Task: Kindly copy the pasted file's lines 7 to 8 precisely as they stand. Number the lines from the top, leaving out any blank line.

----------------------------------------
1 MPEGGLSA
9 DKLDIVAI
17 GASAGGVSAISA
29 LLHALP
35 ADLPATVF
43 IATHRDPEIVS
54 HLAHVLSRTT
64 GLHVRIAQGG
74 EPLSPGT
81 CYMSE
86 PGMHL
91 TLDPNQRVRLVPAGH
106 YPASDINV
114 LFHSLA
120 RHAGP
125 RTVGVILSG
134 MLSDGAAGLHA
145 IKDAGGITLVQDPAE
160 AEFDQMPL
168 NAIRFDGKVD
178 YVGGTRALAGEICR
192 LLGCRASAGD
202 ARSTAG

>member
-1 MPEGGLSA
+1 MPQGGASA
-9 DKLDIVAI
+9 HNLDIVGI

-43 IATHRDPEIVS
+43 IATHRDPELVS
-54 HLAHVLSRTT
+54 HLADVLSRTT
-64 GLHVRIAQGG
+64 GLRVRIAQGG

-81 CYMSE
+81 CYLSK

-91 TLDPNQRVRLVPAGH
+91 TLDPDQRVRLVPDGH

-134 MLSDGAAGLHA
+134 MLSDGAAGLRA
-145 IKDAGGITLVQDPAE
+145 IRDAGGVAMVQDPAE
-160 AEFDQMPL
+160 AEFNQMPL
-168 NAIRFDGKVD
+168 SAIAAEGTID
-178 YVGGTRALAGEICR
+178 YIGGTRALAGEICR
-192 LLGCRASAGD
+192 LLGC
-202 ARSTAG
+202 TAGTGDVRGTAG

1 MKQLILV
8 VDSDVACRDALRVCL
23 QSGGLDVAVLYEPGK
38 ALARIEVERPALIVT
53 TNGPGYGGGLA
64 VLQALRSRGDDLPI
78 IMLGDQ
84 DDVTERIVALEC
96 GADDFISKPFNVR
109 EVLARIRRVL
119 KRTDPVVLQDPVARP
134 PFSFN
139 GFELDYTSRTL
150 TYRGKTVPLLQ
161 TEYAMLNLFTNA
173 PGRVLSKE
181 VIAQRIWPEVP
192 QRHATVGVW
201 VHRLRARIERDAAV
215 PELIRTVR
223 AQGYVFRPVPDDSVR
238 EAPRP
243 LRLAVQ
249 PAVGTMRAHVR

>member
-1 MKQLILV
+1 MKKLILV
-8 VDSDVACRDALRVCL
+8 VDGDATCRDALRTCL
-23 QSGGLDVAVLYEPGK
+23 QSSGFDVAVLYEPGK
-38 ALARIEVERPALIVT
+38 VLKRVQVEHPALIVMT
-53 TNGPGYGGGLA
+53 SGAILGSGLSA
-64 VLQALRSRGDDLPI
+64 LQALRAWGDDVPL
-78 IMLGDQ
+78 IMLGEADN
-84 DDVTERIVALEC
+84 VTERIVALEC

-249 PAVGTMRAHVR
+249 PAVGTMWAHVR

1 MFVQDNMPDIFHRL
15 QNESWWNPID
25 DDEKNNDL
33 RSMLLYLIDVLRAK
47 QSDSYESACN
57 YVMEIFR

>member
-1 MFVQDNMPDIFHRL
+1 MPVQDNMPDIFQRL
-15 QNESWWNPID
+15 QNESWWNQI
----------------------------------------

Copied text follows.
54 HLAHVLSRTT
64 GLHVRIAQGG